The Ereğli-Zonguldak coal basin was a microcosm of the labor-capital-state relations during the single-party era. The study at hand offers a comprehensive analysis of this microcosm, by focusing on the contentious relations between mine workers, private and public coal mining enterprises and the single-party rule during the period between 1920 and 1947. It aims to uncover the historical agency of the mine workers in making their own history.

Sayfa Başı

Mapping Istanbul
Edited by: Pelin Derviş, Meriç Öner
Map Designed by: Superpool

Garanti Galeri 2009, İstanbul
ISBN 978-9944-731-16-4

Mapping Istanbul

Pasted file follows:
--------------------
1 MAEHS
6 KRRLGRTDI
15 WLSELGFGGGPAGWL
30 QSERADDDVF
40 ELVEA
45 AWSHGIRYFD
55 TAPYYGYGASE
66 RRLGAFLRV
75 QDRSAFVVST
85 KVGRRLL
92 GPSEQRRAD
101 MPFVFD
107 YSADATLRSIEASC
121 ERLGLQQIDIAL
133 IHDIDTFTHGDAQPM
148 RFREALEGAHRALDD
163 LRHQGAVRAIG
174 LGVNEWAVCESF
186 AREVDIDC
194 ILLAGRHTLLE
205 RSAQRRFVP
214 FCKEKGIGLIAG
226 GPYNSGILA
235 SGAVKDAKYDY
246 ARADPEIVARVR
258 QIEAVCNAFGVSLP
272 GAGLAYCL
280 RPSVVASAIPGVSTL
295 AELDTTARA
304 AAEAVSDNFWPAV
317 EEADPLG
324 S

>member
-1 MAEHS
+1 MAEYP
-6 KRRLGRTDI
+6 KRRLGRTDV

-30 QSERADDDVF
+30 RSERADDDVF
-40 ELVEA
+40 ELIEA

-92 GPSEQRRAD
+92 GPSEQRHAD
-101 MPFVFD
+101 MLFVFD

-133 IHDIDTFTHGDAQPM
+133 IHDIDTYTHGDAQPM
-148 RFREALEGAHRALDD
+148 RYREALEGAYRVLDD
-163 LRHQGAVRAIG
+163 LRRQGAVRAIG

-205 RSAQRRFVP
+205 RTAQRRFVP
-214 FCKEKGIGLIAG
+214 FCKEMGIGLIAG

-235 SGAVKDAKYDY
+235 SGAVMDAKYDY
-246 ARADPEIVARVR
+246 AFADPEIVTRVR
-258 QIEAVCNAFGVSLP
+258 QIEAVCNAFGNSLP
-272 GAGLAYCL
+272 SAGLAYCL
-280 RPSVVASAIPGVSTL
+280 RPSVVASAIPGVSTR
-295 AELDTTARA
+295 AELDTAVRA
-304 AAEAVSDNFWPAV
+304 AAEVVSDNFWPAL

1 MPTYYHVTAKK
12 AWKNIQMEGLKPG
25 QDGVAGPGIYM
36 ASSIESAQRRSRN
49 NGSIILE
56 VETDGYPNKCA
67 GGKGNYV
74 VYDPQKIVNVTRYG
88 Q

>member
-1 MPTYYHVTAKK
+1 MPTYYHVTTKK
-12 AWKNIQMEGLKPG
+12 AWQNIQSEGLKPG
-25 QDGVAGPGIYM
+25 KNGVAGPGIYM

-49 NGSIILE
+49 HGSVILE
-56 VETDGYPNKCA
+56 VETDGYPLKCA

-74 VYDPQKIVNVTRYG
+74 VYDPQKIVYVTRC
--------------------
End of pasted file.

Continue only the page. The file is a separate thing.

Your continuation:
Garanti Gallery has shared its recent researches into the contemporary Istanbul with the publications Becoming Istanbul in 2008 and Tracing Istanbul [from the air] in September 2009. The most recent publication in the same scope, Mapping Istanbul presents Istanbul’s actual parameters through maps, comparative research and essays. The publication consists of original maps based on current data on issues including population, economic activity, education, land use, transportation, earthquakes, buildings, housing, health, social infrastructure, consumption, and energy, presented in line with essays and articles written by experts conducting research on these issues. The introduction includes a text by Charles Waldheim who coined the term “landscape urbanism” to define the re-emergence of landscape as a tool for contemporary urban structure. The urban planner and cartographer Murat Güvenç, whose work in the field of social geography has constructed the basis of Mapping Istanbul, focuses in his essays on the peculiar conditions that formed Istanbul’s built environment and the ways in which the city’s social geography can be deciphered through maps.